With respect to the geographic market, this court is not prepared to make a finding based on the record. Castelli's expert advocates using a portion of Crawford county that excludes Titusville, the location of the only competing hospital in the county. His geography results in a 100 percent market share for MMC. The defendants maintain that the area should be the nationwide market for radiologists, and certainly an area larger than that selected by Castelli. Although it seems to this court that the portion of Crawford county advocated by Castelli is arbitrarily drawn and may not reflect the consumers ability to travel to other facilities, we do not make such a finding. Instead, we will assume for purposes of this motion that the defendants have monopoly power over inpatient professional radiology services in the relevant geographical market.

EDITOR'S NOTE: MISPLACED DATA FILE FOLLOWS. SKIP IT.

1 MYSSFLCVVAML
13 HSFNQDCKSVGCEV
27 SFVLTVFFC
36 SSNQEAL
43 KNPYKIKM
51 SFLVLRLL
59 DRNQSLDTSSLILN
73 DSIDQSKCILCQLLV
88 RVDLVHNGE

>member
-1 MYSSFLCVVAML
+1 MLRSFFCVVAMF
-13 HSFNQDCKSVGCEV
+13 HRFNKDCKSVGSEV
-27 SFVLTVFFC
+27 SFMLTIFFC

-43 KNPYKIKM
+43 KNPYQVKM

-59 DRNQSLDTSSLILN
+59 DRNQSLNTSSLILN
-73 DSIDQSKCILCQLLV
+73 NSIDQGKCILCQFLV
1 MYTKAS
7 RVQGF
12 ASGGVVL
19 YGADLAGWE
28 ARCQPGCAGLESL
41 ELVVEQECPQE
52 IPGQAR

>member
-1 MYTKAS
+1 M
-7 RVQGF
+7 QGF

In order to establish liability for monopolization under § 2, the plaintiff must prove: (1) the defendant has monopoly power in the relevant market; and (2) the willful acquisition or maintenance of that power as distinguished from growth or development as the result of product quality, business acumen, or historic accident. United States v. Grinnell Corp., 384 U.S. 563, 570-71, 16 L. Ed. 2d 778, 86 S. Ct. 1698 (1966). In order to establish an attempt to monopolize under § 2, Castelli must prove: (1) a specific intent to monopolize the relevant market; and (2) sufficient existing market power that there is a dangerous possibility of success. Pontius v. Children's Hosp., 552 F. Supp. 1352, 1376 (W.D. Pa. 1982). In order to establish a conspiracy to monopolize, Castelli must prove: "(1) an agreement or understanding between two or more economic entities, (2) a specific intent to monopolize, and (3) the commission of an overt act in furtherance of the alleged conspiracy." Id. at 1377.